Subdomain folding and biological activity of the core structure from human immunodeficiency virus type 1 gp41: Implications for viral membrane fusion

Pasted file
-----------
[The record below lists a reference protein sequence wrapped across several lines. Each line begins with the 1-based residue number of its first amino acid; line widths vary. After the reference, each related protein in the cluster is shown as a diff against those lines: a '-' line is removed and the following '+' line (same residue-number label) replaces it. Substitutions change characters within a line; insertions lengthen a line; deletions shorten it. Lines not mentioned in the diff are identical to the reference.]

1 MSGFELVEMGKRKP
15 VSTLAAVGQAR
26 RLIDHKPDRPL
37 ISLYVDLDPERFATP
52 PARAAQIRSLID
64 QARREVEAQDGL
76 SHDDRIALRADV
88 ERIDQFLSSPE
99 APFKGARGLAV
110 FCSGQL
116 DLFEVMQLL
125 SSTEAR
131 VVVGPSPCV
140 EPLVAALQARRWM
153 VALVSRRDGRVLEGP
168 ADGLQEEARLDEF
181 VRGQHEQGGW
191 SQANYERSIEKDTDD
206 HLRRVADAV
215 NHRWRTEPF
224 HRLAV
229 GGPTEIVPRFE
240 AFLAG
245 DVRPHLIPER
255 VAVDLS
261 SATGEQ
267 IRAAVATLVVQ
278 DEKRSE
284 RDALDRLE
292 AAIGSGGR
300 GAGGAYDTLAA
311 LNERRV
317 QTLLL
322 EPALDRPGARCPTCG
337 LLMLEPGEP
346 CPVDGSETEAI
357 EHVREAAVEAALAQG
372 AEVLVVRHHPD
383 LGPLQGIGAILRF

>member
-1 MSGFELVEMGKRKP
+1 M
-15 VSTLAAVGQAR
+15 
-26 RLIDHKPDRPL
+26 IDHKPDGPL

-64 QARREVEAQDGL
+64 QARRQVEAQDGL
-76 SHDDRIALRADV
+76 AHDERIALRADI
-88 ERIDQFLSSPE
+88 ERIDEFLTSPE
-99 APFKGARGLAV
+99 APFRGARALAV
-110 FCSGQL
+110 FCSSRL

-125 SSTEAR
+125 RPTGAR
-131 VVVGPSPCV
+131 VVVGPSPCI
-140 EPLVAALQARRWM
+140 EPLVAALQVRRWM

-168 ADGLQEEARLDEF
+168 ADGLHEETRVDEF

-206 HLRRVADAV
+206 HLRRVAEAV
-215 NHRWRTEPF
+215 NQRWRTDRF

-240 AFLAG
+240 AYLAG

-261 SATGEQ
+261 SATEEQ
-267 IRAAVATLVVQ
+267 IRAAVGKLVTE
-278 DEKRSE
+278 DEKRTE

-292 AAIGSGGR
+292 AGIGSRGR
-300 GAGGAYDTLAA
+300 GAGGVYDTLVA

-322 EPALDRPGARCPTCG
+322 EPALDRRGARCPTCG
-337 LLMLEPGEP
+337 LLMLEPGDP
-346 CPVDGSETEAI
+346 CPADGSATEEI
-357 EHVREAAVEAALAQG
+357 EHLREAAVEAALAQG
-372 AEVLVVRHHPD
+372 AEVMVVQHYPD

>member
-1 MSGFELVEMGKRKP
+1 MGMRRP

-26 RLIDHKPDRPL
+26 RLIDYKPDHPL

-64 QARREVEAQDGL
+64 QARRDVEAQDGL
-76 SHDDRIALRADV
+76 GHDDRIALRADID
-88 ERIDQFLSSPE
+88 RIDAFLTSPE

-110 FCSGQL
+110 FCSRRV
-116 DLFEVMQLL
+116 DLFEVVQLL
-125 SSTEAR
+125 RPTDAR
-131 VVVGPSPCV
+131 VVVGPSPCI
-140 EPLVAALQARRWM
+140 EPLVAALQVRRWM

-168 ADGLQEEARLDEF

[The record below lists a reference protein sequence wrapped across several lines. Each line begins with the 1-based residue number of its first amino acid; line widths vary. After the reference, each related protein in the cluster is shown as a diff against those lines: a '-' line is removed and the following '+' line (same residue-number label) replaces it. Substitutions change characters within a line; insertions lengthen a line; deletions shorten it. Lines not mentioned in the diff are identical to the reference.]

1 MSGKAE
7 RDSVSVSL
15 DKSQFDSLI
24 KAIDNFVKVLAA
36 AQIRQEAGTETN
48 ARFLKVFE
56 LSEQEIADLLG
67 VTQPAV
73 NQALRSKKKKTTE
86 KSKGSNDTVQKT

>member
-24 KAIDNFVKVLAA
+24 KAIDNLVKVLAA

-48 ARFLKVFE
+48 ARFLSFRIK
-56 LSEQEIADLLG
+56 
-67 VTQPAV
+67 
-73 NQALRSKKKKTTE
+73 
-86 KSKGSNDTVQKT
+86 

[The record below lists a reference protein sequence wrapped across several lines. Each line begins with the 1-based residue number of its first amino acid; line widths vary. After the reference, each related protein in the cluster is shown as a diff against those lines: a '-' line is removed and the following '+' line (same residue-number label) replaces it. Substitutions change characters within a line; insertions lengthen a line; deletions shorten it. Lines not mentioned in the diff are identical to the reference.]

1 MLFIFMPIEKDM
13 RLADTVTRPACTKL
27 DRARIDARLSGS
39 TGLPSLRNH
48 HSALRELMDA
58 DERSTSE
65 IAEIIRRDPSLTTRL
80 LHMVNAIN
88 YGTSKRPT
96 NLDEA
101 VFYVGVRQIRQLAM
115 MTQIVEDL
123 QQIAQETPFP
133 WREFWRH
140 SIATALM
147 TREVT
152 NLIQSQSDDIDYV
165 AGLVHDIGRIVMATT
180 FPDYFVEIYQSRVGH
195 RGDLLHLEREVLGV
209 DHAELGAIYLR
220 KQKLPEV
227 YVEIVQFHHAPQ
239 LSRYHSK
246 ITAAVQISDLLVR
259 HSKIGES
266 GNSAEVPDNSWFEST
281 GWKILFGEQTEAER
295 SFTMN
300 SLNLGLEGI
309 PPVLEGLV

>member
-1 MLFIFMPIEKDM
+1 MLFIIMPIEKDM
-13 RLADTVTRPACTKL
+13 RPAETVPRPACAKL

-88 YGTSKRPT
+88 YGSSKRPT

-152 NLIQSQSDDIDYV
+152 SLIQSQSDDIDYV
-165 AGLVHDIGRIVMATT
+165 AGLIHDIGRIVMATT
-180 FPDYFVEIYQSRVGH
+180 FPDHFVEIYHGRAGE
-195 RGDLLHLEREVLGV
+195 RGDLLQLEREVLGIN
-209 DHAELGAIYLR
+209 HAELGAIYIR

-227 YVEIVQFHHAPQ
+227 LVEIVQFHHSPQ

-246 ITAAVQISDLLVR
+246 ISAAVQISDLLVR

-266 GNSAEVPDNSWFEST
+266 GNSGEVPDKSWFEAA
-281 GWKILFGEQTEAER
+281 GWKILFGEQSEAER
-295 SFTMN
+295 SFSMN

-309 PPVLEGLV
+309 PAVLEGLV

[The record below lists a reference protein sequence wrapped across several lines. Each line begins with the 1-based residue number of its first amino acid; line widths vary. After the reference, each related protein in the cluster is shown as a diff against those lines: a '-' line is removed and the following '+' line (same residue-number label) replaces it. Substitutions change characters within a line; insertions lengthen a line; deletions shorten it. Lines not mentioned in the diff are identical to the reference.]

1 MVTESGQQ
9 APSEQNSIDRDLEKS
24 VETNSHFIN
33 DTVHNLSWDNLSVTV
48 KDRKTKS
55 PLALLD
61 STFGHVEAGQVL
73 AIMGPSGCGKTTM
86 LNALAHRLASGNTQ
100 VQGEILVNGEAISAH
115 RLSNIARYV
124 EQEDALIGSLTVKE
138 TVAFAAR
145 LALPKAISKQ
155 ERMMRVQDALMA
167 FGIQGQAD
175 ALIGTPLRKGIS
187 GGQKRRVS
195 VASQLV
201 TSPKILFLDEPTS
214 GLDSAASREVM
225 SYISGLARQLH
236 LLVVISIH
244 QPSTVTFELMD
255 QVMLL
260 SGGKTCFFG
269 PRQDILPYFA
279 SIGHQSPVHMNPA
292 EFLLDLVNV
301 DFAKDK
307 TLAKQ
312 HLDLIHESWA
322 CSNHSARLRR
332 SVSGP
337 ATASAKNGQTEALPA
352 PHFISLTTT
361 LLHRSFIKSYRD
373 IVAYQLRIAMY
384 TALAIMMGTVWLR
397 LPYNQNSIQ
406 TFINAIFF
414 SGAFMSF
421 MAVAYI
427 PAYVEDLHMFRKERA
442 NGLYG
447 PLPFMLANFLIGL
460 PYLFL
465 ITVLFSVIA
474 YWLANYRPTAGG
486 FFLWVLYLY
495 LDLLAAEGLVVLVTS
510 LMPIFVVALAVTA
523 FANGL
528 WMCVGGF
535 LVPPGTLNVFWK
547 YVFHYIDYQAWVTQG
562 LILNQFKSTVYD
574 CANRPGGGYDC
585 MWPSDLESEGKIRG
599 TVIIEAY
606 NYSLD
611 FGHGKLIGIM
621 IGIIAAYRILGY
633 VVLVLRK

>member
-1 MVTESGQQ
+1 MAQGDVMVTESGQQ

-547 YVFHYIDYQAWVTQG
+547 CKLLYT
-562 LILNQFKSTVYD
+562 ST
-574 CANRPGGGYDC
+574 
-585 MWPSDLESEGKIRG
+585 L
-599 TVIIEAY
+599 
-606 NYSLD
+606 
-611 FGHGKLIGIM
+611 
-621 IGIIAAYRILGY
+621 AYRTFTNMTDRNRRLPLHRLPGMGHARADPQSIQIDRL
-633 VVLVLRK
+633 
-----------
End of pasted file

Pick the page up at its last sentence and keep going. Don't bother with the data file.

The envelope glycoprotein of human immunodeficiency virus type 1 (HIV-1) consists of two subunits, gp120 and gp41. The extraviral portion (ectodomain) of gp41 contains an alpha-helical domain that likely represents the core of the fusion-active conformation of the molecule. Here we report the identification and characterization of a minimal, autonomous folding subdomain that retains key determinants in specifying the overall fold of the gp41 ectodomain core. This subdomain, designated N34(L6)C28, is formed by covalent attachment of peptides N-34 and C-28 by a short flexible linker in place of the normal disulfide-bonded loop sequence. N34(L6)C28 forms a highly thermostable, alpha-helical trimer. Point mutations within the envelope protein complex that abolish membrane fusion and HIV-1 infectivity also impede the formation of the N34(L6)C28 core. Moreover, N34(L6)C28 is capable of inhibiting HIV-1 envelope-mediated membrane fusion. Taken together, these results indicate that the N34(L6)C28 core plays a direct role in the membrane fusion step of HIV-1 infection and thus provides a molecular target for the development of antiviral pharmaceutical agents.